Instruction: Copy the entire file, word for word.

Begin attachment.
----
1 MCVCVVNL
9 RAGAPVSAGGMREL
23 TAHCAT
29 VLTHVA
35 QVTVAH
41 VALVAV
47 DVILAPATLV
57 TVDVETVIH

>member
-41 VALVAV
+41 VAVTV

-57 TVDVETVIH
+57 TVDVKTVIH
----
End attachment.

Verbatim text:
1 MCVCVVNL
9 RAGAPVSAGGMREL
23 TAHCAT
29 VLTHVA
35 QVTVAH
41 VALVAV
47 DVILAPATLV
57 TVDVETVIH

>member
-41 VALVAV
+41 VAVTV

-57 TVDVETVIH
+57 TVDVKTVIH